# Energy stored in a polarized, uncharged conductor's electric field distribution

I am trying to solve the following problem:

A charge $Q$ is brought in from infinity to the neighbourhood of an isolated uncharged conductor. The fields due to the induced charge distribution on the conductor do an amount of work $W$ on $Q$ as it is brought in. We now "freeze" the surface charge in place on the conductor and remove $Q$ back to infinity. How much energy is stored in the remaining electric field distribution?

My reasoning so far is that when the charge $Q$ is moved from infinity near the conductor, it's going to polarize the conductor. Specifically, I know that for a grounded conductor I can place an image charge inside the conductor to represent the induced charge, and then I can remove the ground, and place an excess charge on the surface of the conductor until I zero out the total charge to recreate the uncharged conductor as in the problem statement. Using that logic, it seems like I should be able to calculate the dipole moment between the image charge and the charge that is then uniformly distributed over the surface of the conductor to make the total charge zero, using the equation:

$\vec{p} = \iiint \vec{r} \rho(\vec{r})dV.$

It seems though that I am making this more complicated than it should be, because I am running into some issues with calculating $\vec{p}$; also it seems like there should be no polarization field inside of the conductor since the electric field inside of the conductor is $\vec{0}$... Can someone offer insight as to how to more intuitively calculate how much energy will be stored in the field?

My gut feeling is that I should be trying to approximate the electric field outside of the conductor as a dipole, and then integrate using

$U = \frac{\epsilon_0}{2}\iiint_{all\,space} E^2 dV$

But again, I'm not sure if this is the correct approach, and it seems like I'm really over complicating things.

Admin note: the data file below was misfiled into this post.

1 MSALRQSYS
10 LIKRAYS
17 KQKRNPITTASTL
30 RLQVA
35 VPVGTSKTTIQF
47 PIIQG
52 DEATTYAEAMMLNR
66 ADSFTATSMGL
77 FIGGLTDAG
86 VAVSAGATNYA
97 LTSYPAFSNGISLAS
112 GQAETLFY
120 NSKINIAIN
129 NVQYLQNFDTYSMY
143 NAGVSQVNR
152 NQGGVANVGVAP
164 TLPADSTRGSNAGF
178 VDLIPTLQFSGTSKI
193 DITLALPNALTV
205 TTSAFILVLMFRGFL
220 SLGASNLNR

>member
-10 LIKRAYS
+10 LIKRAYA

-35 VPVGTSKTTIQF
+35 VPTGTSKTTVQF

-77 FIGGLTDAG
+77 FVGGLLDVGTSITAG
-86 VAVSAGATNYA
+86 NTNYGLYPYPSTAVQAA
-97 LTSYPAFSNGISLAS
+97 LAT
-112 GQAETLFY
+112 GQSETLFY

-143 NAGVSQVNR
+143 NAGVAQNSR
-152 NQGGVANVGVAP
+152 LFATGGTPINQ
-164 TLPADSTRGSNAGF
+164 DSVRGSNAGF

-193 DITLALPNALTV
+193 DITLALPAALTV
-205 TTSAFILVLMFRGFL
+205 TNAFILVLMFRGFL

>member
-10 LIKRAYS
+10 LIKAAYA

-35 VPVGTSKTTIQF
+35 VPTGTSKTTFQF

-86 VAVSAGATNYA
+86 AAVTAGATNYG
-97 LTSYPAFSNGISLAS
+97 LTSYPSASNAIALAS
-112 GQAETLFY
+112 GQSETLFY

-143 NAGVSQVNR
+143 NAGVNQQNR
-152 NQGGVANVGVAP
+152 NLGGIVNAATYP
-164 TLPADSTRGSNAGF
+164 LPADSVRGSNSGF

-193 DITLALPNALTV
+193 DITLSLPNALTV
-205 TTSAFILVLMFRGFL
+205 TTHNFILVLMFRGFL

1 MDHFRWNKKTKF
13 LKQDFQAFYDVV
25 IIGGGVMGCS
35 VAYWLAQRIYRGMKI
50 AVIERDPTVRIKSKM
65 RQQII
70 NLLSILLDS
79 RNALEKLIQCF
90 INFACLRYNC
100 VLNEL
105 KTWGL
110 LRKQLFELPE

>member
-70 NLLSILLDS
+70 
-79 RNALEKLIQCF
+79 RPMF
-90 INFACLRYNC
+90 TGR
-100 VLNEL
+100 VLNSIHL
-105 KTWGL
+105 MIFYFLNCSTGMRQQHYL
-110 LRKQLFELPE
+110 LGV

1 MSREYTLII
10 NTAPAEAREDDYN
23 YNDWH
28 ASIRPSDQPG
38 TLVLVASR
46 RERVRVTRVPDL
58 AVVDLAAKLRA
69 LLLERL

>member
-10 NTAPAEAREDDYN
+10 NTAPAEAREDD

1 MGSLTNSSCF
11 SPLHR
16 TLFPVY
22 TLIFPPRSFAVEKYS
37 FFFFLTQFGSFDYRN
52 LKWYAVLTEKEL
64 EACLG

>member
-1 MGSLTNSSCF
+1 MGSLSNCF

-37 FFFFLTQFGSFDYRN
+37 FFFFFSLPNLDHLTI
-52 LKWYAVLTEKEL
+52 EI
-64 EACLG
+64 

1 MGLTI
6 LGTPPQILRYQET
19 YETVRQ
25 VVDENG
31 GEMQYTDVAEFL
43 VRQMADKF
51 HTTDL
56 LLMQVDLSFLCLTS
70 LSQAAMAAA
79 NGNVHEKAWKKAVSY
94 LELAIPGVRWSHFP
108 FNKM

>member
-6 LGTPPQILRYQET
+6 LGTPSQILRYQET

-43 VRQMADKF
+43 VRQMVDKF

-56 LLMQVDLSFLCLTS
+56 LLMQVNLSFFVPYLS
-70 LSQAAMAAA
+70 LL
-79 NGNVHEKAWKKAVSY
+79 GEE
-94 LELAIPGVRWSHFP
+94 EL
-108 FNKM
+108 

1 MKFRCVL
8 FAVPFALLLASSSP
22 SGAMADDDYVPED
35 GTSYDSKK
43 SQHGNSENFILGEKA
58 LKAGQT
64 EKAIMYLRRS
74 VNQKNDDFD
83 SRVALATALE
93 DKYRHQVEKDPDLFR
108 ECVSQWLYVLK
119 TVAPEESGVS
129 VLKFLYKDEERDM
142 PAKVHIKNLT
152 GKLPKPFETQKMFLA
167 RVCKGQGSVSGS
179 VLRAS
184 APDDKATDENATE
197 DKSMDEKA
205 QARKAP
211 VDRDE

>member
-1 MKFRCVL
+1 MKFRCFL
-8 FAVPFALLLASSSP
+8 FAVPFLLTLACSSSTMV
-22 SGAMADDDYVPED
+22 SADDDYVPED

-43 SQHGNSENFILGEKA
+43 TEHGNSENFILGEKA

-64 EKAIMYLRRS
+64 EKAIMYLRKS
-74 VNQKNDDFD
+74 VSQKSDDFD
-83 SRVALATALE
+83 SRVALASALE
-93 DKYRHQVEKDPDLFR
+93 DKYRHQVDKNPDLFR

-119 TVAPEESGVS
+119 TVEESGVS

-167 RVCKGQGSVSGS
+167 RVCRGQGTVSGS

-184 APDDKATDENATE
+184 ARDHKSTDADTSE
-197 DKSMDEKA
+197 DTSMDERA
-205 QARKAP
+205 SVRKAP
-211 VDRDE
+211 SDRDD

Thanks.

Notice that $$W > 0$$ since the displacement of $$Q$$ has the same direction with electric field, which is attractive. The energy of the conductor and $$Q$$ is $$-W$$ because we need to do mechanical work of $$-W$$, which would be stored in the system, to overcome the attractive force between the conductor and $$Q$$. If we denote the field at charge $$Q$$ as $$\phi_{0}$$, then we have \begin{align} U = -W = \frac{1}{2}\int \rho \phi dV = \frac{1}{2}(q_{\text{ind}}\phi_{\text{cond}} + Q\phi_{0}) = \frac{1}{2}Q\phi_{0} \end{align} since conductor is equipotential and sum of induced charge vanishes.
After removing charge $$Q$$ while fixing induced charges, the potential of conductor is no longer constant but \begin{align} \phi(\vec{r}) = \phi_{\text{cond}} - \frac{Q}{|\vec{r} - \vec{a}|} \end{align} where $$\vec{a}$$ is the initial location of charge $$Q$$. The energy of this distribution can be obtained as \begin{align} U = \frac{1}{2}\int \rho \phi dV = \frac{1}{2} \int \sigma \left(\phi_{\text{cond}} - \frac{Q}{|\vec{r} - \vec{a}|}\right) dA \end{align} Notice that the first term vanishes since $$\phi_{\text{cond}}q_{\text{ind}} = 0$$ and the second term is $$Q$$ times potential of induced charge at $$\vec{a}$$, or \begin{align} U = -\frac{1}{2}Q\phi_{0} = W \end{align} Therefore, the energy stored in the remaining distribution is $$W$$.